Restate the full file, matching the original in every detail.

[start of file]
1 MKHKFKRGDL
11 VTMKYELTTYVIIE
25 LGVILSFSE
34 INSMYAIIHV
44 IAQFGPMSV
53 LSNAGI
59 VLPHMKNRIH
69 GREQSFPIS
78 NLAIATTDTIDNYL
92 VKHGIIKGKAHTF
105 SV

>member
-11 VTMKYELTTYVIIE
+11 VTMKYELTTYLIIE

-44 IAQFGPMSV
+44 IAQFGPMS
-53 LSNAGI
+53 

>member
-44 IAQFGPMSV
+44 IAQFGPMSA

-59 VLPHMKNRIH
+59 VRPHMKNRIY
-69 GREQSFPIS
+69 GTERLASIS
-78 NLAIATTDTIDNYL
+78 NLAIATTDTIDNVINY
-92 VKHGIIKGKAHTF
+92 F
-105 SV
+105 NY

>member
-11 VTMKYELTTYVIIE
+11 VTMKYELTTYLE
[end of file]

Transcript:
1 MKHKFKRGDL
11 VTMKYELTTYVIIE
25 LGVILSFSE
34 INSMYAIIHV
44 IAQFGPMSV
53 LSNAGI
59 VLPHMKNRIH
69 GREQSFPIS
78 NLAIATTDTIDNYL
92 VKHGIIKGKAHTF
105 SV

>member
-11 VTMKYELTTYVIIE
+11 VTMKYELTTYLIIE

-44 IAQFGPMSV
+44 IAQFGPMS
-53 LSNAGI
+53 

>member
-44 IAQFGPMSV
+44 IAQFGPMSA

-59 VLPHMKNRIH
+59 VRPHMKNRIY
-69 GREQSFPIS
+69 GTERLASIS
-78 NLAIATTDTIDNYL
+78 NLAIATTDTIDNVINY
-92 VKHGIIKGKAHTF
+92 F
-105 SV
+105 NY

>member
-11 VTMKYELTTYVIIE
+11 VTMKYELTTYLE